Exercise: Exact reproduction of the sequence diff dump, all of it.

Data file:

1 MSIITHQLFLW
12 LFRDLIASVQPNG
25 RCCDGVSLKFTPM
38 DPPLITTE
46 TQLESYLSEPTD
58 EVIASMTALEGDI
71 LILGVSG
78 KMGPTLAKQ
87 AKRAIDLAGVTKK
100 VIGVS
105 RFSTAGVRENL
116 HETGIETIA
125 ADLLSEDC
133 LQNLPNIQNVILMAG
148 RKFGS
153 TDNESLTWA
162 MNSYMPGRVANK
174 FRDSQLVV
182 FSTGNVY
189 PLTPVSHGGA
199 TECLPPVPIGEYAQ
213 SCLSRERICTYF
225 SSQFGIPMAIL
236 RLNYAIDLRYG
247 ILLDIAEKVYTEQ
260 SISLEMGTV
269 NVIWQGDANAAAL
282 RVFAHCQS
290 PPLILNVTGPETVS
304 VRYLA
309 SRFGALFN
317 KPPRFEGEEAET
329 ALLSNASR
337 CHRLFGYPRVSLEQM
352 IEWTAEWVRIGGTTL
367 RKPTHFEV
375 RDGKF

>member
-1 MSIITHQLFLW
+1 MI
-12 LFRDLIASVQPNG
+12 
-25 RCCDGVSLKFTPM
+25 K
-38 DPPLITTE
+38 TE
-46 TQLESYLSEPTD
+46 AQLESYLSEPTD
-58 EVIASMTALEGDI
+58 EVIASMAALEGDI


1 MSIITHQLFLW
12 LFRDLIASVQPNG
25 RCCDGVSLKFTPM
38 DPPLITTE
46 TQLESYLSEPTD
58 EVIASMTALEGDI
71 LILGVSG
78 KMGPTLAKQ
87 AKRAIDLAGVTKK
100 VIGVS
105 RFSTAGVRENL
116 HETGIETIA
125 ADLLSEDC
133 LQNLPNIQNVILMAG
148 RKFGS
153 TDNESLTWA
162 MNSYMPGRVANK
174 FRDSQLVV
182 FSTGNVY
189 PLTPVSHGGA
199 TECLPPVPIGEYAQ
213 SCLSRERICTYF
225 SSQFGIPMAIL
236 RLNYAIDLRYG
247 ILLDIAEKVYTEQ
260 SISLEMGTV
269 NVIWQGDANAAAL
282 RVFAHCQS
290 PPLILNVTGPETVS
304 VRYLA
309 SRFGALFN
317 KPPRFEGEEAET
329 ALLSNASR
337 CHRLFGYPRVSLEQM
352 IEWTAEWVRIGGTTL
367 RKPTHFEV
375 RDGKF

>member
-1 MSIITHQLFLW
+1 MI
-12 LFRDLIASVQPNG
+12 
-25 RCCDGVSLKFTPM
+25 K
-38 DPPLITTE
+38 TE
-46 TQLESYLSEPTD
+46 AQLESYLSEPTD
-58 EVIASMTALEGDI
+58 EVIASMAALEGDI